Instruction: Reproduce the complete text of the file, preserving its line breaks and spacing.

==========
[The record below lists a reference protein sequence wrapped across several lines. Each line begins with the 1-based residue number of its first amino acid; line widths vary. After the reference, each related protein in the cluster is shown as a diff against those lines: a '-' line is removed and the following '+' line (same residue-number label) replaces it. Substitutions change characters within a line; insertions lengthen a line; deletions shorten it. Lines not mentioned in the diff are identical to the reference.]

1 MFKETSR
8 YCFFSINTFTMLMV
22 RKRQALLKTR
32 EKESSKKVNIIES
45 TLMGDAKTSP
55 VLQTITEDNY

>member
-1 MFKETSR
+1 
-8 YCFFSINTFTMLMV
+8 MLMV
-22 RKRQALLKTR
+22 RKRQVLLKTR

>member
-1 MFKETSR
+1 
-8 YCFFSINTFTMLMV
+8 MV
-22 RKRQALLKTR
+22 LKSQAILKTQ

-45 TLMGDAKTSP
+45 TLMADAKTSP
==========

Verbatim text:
[The record below lists a reference protein sequence wrapped across several lines. Each line begins with the 1-based residue number of its first amino acid; line widths vary. After the reference, each related protein in the cluster is shown as a diff against those lines: a '-' line is removed and the following '+' line (same residue-number label) replaces it. Substitutions change characters within a line; insertions lengthen a line; deletions shorten it. Lines not mentioned in the diff are identical to the reference.]

1 MFKETSR
8 YCFFSINTFTMLMV
22 RKRQALLKTR
32 EKESSKKVNIIES
45 TLMGDAKTSP
55 VLQTITEDNY

>member
-1 MFKETSR
+1 
-8 YCFFSINTFTMLMV
+8 MLMV
-22 RKRQALLKTR
+22 RKRQVLLKTR

>member
-1 MFKETSR
+1 
-8 YCFFSINTFTMLMV
+8 MV
-22 RKRQALLKTR
+22 LKSQAILKTQ

-45 TLMGDAKTSP
+45 TLMADAKTSP